OIF members approve 40-Gbit/sec system packet interface specification

February 13, 2002--More than 300 Optical Internetworking Forum (OIF) members convened in San Diego January 28-30, 2002, to approve the first in a planned series of agreements addressing the interfaces for packet and cell transfer in OC-768, 40 Gbit/sec applications like OC-768 ATM and Packet-over-SONET/SDH (PoS).

Feb 13th, 2002

More than 300 Optical Internetworking Forum (OIF) members convened in San Diego January 28-30, 2002, to approve the first in a planned series of agreements addressing the interfaces for packet and cell transfer in OC-768, 40 Gbit/sec applications like OC-768 ATM and Packet-over-SONET/SDH (PoS). The System Packet Interface Level 5 (SPI-5) builds on the previously approved OIF SPI specifications (SPI-3 for 2.5 Gbits/sec and SPI-4 for 10 Gbits/sec), providing guidelines for the interaction between physical layer and link layer devices.

"The approval of SPI-5 is another milestone among the OIF's technical efforts," contends Sid Chaudhuri, OIF president. "And the strong turnout for our quarterly meeting signals very strong support for the OIF within the optical networking industry."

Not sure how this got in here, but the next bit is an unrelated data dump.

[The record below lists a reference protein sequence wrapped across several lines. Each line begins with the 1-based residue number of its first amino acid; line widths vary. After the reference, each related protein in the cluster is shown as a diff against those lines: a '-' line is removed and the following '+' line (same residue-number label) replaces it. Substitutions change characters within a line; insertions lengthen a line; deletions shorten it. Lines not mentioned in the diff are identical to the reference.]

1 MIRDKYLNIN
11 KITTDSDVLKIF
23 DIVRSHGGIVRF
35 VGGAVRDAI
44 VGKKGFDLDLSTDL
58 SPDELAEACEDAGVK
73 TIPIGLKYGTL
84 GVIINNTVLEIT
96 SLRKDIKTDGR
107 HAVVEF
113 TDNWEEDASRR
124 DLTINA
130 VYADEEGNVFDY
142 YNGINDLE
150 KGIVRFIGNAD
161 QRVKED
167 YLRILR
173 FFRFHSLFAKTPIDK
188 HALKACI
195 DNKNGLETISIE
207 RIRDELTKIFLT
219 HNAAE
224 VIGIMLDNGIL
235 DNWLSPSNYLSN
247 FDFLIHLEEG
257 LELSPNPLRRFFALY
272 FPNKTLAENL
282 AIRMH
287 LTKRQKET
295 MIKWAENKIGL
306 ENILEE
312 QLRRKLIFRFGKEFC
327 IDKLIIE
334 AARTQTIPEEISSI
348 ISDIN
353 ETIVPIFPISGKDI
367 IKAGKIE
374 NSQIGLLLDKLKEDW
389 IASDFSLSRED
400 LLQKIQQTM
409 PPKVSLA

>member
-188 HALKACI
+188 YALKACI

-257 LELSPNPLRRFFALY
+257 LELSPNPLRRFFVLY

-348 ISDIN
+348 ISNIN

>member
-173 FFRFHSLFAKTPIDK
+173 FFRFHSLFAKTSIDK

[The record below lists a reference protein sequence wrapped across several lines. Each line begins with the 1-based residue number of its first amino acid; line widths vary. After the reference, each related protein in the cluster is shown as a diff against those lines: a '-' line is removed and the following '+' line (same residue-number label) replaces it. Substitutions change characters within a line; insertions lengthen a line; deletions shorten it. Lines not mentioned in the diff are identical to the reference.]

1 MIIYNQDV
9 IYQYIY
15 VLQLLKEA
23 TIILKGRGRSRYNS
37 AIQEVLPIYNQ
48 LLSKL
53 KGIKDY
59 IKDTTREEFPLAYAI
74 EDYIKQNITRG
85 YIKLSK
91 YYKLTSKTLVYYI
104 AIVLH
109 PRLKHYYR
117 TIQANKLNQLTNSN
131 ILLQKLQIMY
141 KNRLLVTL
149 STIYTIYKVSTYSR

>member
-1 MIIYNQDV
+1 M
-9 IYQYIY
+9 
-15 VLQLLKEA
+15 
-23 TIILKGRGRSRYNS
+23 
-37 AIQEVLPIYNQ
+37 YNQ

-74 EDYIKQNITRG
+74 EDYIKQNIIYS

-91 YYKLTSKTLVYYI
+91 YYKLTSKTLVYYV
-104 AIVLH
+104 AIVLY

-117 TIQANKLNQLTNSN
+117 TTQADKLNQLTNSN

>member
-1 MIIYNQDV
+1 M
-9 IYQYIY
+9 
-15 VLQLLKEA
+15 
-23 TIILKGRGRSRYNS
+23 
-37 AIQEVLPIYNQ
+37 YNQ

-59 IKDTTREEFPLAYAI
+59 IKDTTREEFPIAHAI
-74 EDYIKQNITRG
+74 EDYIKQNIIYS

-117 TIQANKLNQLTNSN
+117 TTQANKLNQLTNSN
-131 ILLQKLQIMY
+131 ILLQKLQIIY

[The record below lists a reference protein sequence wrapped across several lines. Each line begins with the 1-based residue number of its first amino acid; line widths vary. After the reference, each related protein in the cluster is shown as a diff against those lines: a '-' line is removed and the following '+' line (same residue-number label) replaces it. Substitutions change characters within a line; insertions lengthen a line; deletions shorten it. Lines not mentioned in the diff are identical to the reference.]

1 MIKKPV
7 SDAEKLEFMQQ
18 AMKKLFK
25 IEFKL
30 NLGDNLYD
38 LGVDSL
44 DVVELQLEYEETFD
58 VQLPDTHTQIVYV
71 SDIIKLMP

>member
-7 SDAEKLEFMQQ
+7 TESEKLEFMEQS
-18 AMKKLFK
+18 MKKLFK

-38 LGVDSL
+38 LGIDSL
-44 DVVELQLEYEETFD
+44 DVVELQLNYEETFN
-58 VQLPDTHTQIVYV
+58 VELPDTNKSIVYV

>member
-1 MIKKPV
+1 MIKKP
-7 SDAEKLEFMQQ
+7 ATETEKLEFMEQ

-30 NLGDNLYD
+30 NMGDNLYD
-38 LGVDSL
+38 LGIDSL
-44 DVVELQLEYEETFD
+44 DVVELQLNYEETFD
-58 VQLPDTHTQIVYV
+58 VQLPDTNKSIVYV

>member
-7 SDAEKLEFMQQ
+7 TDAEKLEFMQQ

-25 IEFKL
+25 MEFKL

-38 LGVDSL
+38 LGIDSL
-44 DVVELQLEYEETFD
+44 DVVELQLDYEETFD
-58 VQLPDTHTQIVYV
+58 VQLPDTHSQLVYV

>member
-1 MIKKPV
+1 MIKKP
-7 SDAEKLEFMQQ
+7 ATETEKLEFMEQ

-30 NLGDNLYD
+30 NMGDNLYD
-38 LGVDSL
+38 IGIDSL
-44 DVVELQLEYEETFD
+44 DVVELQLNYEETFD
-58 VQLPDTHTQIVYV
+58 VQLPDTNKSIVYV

SPI-5 will allow system vendors to use interoperable components from multiple suppliers leading to a higher level of competition and lower system costs. Developed by the OIF's Physical Link Layer (PLL) Working Group, the chip-to-chip and module-to-module multi-vendor interoperability made possible by SPI-5 will stimulate demand for 40-Gbit/sec systems among service providers, say OIF representatives. In addition, the enhanced interoperability of SPI-5-compliant equipment will lower product costs, reducing the risks associated with developing products for the 40-Gbit/sec market.

"SPI-5 builds on the OC-192 SPI-4 Phase 2 definition" asserts Jeff Lynch, OIF PLL electrical track chairman. "It is the first 40 Gbit/sec (OC-768) Implementation Agreement produced by the OIF and is the culmination of more than a year of work."

The San Diego quarterly meeting also marked the beginning of the OIF's work on a specification for Very Short Reach Level 5 (VSR-5), the first 40-Gbit optical interface project defined by the Forum. VSR-5 is four times faster than the previous 10-Gbit interfaces and is a lower cost alternative to interconnect within a Central Office (CO). Other OC-768 specifications defining various interface points within a 40 Gbit-capable system are planned for later in 2002.

Launched in April of 1998, the OIF (Fremont, CA) is a rapidly growing, non-profit organization with more than 300 member companies, including many of the world's leading carriers and vendors. For more information, visit the Forum's Web site at www.oiforum.com.

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